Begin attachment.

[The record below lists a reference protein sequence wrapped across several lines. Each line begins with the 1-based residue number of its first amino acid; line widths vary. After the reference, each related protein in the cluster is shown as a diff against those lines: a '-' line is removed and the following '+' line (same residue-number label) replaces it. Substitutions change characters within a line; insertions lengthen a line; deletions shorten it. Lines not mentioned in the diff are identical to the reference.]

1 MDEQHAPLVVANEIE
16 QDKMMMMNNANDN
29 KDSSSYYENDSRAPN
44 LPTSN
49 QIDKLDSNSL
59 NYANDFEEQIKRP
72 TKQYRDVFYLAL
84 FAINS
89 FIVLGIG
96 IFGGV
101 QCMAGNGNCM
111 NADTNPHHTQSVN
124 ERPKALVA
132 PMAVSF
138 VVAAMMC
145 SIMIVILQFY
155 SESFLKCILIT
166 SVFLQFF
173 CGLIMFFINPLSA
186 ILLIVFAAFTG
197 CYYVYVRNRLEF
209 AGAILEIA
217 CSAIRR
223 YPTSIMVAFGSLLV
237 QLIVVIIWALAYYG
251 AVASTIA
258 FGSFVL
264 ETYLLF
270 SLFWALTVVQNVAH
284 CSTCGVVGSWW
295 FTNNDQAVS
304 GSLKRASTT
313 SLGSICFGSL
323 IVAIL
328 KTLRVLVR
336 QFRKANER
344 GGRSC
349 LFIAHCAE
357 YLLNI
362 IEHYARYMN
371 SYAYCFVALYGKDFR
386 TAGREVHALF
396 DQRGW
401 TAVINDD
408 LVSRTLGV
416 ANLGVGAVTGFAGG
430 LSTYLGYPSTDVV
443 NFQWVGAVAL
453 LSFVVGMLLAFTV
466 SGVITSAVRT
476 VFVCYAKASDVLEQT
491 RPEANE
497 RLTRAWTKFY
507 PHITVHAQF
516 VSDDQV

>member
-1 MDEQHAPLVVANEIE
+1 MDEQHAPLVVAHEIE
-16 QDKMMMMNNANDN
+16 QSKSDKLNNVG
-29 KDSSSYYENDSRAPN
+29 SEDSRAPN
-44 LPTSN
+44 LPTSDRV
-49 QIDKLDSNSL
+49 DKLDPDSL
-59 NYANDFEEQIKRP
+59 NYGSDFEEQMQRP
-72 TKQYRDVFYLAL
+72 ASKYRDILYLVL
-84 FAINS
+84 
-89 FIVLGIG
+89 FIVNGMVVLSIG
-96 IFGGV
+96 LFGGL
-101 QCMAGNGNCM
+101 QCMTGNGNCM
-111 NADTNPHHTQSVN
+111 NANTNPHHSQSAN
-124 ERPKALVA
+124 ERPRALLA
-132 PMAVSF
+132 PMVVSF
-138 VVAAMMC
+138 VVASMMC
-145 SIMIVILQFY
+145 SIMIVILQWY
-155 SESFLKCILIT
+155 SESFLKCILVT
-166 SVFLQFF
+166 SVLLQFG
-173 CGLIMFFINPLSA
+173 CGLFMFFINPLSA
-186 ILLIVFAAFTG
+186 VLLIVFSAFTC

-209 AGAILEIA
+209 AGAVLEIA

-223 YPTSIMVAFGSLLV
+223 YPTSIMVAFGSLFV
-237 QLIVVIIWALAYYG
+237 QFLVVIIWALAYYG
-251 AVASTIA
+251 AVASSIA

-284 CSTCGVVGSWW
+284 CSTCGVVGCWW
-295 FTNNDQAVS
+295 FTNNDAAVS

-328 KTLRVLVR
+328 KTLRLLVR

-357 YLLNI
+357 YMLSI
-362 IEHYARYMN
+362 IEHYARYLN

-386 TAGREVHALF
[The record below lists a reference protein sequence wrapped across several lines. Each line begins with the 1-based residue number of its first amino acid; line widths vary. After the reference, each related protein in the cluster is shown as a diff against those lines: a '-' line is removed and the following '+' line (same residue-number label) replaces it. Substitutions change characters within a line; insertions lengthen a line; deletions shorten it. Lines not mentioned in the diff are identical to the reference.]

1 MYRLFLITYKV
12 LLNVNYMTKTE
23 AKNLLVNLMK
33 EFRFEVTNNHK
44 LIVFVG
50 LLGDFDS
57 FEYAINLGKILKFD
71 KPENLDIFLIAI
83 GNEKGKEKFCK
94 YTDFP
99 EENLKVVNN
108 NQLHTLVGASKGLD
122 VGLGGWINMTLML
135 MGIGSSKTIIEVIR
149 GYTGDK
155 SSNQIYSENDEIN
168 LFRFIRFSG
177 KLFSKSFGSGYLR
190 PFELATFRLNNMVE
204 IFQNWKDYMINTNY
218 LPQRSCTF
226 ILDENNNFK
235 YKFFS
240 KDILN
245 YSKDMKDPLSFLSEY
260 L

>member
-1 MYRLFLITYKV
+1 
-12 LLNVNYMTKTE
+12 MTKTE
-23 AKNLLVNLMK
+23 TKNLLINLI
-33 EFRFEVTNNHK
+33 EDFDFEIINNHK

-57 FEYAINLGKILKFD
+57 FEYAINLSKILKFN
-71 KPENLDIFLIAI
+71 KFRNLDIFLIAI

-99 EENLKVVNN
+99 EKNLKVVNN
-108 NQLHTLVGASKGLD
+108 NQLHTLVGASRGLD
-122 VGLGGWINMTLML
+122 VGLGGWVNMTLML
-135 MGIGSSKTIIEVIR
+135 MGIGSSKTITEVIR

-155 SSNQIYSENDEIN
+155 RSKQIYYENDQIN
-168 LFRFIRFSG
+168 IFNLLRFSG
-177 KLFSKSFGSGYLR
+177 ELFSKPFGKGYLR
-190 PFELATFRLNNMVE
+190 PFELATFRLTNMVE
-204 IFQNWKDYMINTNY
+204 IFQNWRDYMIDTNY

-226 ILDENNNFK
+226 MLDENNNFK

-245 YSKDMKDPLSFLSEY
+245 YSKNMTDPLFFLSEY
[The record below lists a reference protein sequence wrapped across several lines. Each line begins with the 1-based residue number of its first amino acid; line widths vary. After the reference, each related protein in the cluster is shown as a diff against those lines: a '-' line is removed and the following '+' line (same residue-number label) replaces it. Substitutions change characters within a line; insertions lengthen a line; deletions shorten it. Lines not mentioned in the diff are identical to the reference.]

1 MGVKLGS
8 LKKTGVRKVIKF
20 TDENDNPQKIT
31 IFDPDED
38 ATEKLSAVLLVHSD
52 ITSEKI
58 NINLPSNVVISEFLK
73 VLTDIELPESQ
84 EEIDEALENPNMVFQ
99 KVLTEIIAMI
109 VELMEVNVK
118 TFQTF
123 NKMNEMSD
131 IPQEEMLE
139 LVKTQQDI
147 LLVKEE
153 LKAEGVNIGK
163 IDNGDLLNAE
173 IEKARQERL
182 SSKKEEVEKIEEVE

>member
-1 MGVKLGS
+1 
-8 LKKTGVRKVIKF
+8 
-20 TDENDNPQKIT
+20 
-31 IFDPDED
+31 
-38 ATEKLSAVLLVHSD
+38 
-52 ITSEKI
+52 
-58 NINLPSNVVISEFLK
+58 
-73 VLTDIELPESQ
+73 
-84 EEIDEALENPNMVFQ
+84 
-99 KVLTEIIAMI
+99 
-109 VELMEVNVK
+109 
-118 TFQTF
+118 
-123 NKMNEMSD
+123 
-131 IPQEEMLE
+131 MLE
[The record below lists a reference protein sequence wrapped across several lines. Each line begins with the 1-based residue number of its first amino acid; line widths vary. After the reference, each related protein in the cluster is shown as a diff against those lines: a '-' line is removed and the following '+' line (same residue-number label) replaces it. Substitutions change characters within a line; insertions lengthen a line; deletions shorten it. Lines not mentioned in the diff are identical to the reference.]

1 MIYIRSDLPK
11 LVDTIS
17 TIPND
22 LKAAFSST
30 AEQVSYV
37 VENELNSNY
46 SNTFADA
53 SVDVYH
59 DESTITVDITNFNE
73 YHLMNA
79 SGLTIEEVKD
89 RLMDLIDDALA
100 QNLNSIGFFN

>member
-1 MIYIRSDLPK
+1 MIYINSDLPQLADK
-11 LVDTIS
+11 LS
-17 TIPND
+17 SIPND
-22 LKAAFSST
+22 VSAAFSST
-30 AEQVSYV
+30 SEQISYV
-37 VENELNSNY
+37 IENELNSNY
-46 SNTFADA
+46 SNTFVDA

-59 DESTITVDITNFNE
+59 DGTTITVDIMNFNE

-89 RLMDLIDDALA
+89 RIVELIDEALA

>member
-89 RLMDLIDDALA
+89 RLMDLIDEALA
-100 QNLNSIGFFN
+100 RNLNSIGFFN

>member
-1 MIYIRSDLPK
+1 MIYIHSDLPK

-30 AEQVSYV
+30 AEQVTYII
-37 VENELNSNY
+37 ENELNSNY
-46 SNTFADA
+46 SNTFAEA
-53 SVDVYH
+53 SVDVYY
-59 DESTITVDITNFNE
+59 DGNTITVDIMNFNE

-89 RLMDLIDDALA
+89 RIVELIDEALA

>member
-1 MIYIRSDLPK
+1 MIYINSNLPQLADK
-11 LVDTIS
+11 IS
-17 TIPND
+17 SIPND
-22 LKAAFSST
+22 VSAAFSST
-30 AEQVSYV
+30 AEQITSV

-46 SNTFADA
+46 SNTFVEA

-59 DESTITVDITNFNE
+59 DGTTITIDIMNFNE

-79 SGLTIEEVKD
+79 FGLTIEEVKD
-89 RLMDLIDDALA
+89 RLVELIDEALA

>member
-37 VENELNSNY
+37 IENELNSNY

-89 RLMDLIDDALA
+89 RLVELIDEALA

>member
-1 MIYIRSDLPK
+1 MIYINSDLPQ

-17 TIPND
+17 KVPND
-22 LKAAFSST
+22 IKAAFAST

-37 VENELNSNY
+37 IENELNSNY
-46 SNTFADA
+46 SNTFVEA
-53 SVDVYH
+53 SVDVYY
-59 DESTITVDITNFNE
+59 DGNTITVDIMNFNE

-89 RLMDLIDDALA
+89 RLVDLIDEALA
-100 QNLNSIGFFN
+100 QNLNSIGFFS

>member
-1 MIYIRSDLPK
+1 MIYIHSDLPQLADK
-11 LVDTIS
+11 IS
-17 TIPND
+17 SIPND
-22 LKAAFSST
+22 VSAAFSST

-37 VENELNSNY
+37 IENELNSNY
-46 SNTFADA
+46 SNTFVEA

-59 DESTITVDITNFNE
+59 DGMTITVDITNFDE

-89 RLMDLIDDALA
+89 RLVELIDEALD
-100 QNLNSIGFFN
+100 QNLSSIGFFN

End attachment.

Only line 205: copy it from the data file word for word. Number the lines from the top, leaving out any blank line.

-20 TDENDNPQKIT